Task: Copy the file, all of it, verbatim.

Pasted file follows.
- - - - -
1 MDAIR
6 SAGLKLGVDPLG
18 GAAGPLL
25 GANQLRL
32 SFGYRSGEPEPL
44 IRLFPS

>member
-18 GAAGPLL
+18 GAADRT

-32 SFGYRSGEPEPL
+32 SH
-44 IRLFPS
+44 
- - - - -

1 MDAIR
6 SAGLKLGVDPLG
18 GAAGPLL
25 GANQLRL
32 SFGYRSGEPEPL
44 IRLFPS

>member
-18 GAAGPLL
+18 GAADRT

-32 SFGYRSGEPEPL
+32 SH
-44 IRLFPS
+44 